the college was the only institution in the entire western
United States selected by the
Human Resources Research
Organization as a case study
of academic computing. Evergreen was chosen for its long
history of institutional commitment to using computers
in teaching, and for the high
degree of computer literacy
among faculty, staff and

John Aikin, computer services director, feejs Evergreen's strength is increasing general undergraduate
"computer literacy" and not
in training programmers and
systems analysts. He
stresses the importance of
gaining some familiarity with
computers because of their
acknowledged impact on
society. "If Evergreen had a
foreign language requirement," he jokes, "it ought to
be for a programming language. Seriously, though,
about 40 percent of our current students have some
familiarity with computers,
which is quite high for a
liberal arts school."
He also stresses the
"golden mean" (a bit of wisdom from another Greek
philosopher) in student use
of computers. "I advise students interested in computing to broaden their horizons," he says. "To work in
the field, you have to deal
with people as much as
machines. The computer professional is often in the position of a translator, developing programs for people who
have little computer sophistication but considerable expertise in another area."
"It's a mistake to specialize in computer science at
the undergraduate level," he
advises, "because the field
changes so rapidly. The
development of computers
just goes back about 25
years, and it's only since
about 1970 that there's even
been a computer science
field for people to enter as
a career. I don't know what
the next 10 years will bring,
but someone's narrow specialty area might disappear
before they've had much
chance to practice it."
Evergreen does not have
the computer sciences faculty
or the range of courses
offered at the University of
Washington, but Aikin feels
the TESC interdisciplinary
approach is actually what
keeps the college's courses
on the generalist level. "It's
not a problem," he says.

"Our students have no difficulty finding jobs in the field
and several are now in graduate school at Stanford and
the University of Edinburgh,
both of which are well-known
centers for the study of
artificial intelligence."
"I don't like to see students holed up in the computer center anyway. They
need to know something
about the world out here,"
he says, gesturing toward his
office window. "They get
caught up in the appeal of
interacting with the computer
because it's a mangeable
microcosm. If you work carefully, a program will run and
if there's a flaw you can find
and correct it. There are none
of the complexities and
undercurrents you find in
personal relationships."
The essential simplicity
and literal-mindedness of
computers are what prevents
the development of artificial
intelligence, Aikin says.
"Computers are rule-governed
and only do what they're
supposed to do. That's
perfect for mathematics, but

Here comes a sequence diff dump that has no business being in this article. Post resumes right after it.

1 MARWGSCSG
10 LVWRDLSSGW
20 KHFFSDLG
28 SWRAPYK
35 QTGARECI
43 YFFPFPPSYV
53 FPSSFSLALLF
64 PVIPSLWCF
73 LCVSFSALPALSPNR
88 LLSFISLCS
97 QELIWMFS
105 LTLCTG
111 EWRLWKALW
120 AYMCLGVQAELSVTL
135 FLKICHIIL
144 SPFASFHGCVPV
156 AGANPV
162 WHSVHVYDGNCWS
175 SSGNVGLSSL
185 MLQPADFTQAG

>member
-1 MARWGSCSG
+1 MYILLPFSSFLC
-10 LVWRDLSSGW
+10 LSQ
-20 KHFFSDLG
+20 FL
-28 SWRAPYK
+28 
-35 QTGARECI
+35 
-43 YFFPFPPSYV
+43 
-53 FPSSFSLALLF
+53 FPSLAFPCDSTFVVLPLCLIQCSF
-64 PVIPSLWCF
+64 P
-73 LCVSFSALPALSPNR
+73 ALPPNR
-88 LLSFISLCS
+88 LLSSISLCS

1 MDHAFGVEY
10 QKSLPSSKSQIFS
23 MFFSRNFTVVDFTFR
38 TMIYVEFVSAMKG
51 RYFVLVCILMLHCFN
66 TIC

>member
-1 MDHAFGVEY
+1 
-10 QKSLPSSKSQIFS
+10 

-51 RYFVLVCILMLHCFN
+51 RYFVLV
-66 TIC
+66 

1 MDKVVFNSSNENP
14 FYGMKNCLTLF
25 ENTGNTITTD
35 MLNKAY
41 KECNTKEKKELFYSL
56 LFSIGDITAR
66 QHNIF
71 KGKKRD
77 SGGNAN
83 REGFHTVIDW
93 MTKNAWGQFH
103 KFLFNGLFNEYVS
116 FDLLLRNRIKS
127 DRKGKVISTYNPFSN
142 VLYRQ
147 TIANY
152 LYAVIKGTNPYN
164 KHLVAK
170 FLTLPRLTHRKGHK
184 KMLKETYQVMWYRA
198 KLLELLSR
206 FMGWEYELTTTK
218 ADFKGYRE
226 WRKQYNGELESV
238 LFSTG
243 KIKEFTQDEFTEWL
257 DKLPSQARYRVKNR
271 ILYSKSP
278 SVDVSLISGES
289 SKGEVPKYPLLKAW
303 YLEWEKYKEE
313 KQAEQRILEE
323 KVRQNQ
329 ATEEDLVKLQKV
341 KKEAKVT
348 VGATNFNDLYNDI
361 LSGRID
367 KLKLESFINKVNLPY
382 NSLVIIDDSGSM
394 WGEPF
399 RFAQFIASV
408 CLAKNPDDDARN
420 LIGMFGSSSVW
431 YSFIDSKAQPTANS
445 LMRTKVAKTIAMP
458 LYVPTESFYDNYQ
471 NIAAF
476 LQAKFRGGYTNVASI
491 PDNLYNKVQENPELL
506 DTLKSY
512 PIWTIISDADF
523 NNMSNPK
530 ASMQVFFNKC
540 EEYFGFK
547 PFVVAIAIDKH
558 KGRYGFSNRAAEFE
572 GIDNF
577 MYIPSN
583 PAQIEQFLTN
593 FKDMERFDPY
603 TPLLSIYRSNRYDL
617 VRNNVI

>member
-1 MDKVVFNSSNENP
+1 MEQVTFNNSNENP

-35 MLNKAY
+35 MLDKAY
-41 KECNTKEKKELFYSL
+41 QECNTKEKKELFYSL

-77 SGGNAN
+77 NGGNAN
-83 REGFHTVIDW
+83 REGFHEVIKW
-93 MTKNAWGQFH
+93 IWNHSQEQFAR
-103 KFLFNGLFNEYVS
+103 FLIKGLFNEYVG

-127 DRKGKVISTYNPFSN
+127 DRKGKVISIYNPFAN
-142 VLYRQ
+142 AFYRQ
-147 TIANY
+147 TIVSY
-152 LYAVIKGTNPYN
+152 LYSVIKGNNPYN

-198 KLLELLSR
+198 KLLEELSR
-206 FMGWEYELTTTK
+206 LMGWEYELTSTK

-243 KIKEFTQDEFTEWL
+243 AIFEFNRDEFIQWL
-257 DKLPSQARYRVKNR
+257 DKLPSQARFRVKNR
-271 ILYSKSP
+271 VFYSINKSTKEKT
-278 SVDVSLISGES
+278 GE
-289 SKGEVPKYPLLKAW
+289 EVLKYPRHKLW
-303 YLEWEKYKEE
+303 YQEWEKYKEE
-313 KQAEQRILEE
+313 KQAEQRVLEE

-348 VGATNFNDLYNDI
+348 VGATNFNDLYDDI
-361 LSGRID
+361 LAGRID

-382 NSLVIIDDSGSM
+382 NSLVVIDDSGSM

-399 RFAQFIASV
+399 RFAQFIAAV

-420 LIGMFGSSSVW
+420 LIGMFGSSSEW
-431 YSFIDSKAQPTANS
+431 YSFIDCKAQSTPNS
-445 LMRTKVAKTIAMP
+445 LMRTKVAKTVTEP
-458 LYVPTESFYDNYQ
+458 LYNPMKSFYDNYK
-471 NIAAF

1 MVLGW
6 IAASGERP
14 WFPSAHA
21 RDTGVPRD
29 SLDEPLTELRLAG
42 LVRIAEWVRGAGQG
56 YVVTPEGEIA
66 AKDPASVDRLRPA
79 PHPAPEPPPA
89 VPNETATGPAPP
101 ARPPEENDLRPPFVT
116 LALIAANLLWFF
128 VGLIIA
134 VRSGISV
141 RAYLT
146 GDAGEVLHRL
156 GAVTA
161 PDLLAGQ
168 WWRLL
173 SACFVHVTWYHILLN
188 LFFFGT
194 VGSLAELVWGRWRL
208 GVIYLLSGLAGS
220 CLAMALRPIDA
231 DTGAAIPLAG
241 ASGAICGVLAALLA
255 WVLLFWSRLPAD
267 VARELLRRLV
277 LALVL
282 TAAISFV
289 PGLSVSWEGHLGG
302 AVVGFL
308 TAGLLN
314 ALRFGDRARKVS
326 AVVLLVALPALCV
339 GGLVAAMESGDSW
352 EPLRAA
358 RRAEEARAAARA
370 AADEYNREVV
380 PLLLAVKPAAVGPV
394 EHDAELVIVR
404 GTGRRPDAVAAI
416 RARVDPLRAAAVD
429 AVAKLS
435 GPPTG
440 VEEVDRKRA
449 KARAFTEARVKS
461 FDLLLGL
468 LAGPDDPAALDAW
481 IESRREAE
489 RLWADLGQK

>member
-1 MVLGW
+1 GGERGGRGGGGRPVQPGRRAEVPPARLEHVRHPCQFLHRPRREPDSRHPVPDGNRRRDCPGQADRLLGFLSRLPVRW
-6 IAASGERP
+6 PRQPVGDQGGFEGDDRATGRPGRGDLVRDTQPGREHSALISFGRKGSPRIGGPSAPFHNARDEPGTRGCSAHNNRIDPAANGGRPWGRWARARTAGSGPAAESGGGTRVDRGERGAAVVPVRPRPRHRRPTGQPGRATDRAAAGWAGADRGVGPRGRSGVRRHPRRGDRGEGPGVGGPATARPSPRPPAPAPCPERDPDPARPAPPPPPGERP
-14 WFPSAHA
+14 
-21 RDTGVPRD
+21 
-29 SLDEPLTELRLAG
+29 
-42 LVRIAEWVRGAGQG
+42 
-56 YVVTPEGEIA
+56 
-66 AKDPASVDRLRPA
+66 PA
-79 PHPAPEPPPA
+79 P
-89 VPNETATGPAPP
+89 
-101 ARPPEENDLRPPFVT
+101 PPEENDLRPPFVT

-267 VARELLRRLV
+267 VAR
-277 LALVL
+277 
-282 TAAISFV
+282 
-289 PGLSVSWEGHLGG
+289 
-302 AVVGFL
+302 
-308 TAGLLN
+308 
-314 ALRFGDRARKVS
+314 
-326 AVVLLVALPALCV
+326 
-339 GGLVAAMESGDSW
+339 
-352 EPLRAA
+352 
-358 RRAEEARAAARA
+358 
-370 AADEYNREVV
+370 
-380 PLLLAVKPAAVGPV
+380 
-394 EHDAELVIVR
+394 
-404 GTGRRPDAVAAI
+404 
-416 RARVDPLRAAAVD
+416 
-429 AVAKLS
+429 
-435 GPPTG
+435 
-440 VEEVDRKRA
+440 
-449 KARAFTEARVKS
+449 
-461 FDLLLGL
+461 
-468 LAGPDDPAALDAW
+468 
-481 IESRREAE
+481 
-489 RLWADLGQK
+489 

maddening for language,
which some theorists feel
depends more on context
then rules. One popular
example is the experimental
language program which
translated 'out of sight, out
of mind' as 'invisible idiot.'
Artificial intelligence would
depend on independent learning and access to the general
pool of knowledge, and mastery of a human language is
the only way to do that.
There have been attempts in
the past, but the programming task is awesome,
largely because we don't
know very much about language and thought processes
to begin with."
A large Defense Department computer might have
the processing capacity to
simulate intelligence, Aikin
admits, "but it couldn't pass
Touring's Test'—a person at
a remote terminal being unable to distinguish between
human and machine responses. I doubt if a computer could ever pass the



Touring the Evergreen Library
A library tour really should
start with the book collection. At Evergreen, most of
the 140,000 volume collection
is on the third floor, with
study rooms, carrels and
lounges scattered throughout. Those areas have a high
occupancy rate—Evergreen's
: ibrary gets a heavier rate of
use than most.
The initial collection was
selected from Books for
College Libraries, a list of
75,000 titles compiled by
college teachers, librarians
and scholars. That reference,
several similar ones, review
journals, user requests, and
academic program needs are
all considered in decisions
on current acquisitions.
The number of volumes
in a library is often used as
a yardstick in determining
relative worth, but this statistic is a bit misleading for
newer libraries. "A library
established at the turn of the
century," explains Jovana
Brown, dean of library services, "will have thousands of
volumes acquired over its
80-year history which just
occupy space on the shelves;
they've ceased to circulate
because they are outdated."
The Evergreen collection
is also supplemented by
extensive holdings in microfilm, microfiche and ultramicrofiche (microfiche with
the print reduced so the
Bible can be put on one
card—medieval theologians
debating the number of
angels that could dance on
the head of pin would be
delighted). The collection,
housed in a corner room near
the head of the third-floor
stairs, contains the complete
New York Times', large files
on anthropology, U.S. history
and underground newspapers; and back issues of
periodicals on the main
shelves, just to name a few.
This room, neatly lined with
filing cabinets, is unimpressive on the surface, but it
contains a couple of centuries of history, just waiting
for someone to browse
through it.

The reading room for the College Libraries and other
2500-item periodicals collecsources the librarians themtion is just outside the
selves use to build the Evergreen collection.
microform room, and adjacent to that are shelves for
"Our reference collection
36,000 governmem docuis much better than you'd